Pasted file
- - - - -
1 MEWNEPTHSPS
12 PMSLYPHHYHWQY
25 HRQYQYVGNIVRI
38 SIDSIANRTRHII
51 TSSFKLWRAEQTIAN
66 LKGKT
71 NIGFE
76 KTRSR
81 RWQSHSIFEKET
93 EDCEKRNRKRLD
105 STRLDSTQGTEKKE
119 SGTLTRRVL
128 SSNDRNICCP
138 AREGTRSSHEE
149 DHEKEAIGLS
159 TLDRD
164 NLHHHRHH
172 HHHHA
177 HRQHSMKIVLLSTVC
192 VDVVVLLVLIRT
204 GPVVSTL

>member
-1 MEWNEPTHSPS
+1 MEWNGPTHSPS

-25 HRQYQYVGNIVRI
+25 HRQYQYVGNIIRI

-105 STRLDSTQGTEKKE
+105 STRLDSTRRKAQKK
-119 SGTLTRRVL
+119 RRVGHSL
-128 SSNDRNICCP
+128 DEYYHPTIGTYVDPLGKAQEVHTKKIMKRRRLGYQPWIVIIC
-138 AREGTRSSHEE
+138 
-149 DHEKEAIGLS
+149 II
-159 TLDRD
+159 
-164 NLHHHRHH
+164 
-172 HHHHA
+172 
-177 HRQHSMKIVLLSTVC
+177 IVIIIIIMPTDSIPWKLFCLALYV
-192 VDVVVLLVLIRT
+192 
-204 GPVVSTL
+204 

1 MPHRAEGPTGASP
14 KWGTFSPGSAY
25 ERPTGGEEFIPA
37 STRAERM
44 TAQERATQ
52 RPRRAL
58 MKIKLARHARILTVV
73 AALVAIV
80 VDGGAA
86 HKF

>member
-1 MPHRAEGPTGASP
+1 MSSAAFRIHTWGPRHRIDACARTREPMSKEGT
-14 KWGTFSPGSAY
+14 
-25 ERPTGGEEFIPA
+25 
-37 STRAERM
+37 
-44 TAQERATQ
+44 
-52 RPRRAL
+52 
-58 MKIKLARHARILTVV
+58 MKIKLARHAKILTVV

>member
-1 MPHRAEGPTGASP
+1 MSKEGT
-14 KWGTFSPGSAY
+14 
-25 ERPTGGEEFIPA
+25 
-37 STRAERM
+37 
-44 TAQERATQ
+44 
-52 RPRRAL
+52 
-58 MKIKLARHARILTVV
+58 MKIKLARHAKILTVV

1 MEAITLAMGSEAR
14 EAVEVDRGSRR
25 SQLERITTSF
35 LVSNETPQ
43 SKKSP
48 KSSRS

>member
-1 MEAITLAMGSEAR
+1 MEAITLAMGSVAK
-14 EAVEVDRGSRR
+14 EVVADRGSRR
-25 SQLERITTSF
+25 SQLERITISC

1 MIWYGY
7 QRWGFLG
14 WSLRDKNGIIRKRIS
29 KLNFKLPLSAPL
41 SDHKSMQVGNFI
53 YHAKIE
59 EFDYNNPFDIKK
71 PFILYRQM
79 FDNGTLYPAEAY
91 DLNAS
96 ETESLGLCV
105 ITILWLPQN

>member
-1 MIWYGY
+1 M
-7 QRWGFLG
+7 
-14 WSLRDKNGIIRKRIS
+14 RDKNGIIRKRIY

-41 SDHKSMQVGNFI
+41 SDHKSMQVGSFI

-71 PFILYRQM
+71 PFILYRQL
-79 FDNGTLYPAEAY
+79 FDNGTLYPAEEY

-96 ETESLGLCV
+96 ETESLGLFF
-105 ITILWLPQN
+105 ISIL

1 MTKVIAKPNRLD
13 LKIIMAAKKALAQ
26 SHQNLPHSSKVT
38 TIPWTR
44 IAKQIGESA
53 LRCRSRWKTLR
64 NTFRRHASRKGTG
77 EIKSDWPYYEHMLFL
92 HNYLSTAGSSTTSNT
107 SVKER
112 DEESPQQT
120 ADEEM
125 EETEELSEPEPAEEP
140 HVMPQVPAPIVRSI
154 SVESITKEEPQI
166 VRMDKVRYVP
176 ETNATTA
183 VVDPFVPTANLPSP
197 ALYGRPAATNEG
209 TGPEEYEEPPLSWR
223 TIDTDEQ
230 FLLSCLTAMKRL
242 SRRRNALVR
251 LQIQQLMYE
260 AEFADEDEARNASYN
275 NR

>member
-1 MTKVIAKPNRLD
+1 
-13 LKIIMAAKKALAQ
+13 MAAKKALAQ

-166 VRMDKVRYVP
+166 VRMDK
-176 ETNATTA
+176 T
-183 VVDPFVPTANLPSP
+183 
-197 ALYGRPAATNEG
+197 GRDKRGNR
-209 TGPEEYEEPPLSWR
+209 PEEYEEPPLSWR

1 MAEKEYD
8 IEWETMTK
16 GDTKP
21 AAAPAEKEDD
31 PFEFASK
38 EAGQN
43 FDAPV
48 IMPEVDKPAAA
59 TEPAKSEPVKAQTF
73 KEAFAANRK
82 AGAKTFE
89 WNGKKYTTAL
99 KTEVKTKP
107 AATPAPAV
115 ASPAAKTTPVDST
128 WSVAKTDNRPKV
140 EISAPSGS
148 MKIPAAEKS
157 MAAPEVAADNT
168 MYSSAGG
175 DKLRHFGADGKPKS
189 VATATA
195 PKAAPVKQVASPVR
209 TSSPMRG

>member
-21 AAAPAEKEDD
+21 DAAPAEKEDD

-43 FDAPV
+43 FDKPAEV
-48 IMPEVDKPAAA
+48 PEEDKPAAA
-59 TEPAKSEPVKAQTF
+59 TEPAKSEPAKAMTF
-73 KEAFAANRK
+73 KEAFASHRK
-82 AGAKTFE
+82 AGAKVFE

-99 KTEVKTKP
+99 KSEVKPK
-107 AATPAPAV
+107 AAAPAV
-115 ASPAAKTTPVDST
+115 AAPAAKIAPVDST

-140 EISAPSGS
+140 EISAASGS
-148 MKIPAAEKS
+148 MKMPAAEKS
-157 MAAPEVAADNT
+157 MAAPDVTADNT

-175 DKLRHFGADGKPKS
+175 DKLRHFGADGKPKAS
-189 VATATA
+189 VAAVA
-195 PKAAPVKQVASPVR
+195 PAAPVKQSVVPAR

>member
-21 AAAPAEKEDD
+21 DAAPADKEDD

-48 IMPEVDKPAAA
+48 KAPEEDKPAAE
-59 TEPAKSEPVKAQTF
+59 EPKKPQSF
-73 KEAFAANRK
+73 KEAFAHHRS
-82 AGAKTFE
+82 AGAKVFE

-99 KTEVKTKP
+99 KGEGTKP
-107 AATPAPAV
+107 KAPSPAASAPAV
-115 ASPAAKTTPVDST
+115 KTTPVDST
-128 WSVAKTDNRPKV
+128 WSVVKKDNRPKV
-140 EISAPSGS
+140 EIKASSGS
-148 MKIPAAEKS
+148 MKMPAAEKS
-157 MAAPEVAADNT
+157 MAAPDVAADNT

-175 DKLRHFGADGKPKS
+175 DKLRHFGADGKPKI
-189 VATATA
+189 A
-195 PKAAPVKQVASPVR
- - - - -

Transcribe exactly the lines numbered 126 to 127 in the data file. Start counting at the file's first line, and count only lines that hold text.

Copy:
+79 FDNGTLYPAEEY

-96 ETESLGLCV